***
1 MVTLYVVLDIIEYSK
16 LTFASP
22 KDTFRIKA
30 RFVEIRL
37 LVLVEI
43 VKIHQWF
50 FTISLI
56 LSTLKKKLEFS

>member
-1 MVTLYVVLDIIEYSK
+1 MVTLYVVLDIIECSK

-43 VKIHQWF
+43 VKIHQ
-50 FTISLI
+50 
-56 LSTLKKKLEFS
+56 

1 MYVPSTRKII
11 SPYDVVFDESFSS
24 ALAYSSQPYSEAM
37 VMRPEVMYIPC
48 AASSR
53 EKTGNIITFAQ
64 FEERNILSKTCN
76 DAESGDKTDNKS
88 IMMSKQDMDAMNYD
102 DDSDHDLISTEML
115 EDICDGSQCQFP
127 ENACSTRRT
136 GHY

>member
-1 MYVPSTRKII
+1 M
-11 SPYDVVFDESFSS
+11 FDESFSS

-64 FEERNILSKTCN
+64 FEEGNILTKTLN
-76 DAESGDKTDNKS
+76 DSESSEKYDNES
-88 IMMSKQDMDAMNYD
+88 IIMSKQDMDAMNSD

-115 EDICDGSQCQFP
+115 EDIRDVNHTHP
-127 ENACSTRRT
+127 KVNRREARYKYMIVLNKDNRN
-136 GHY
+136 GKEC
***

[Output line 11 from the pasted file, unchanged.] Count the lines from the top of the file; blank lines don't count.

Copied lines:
+1 MVTLYVVLDIIECSK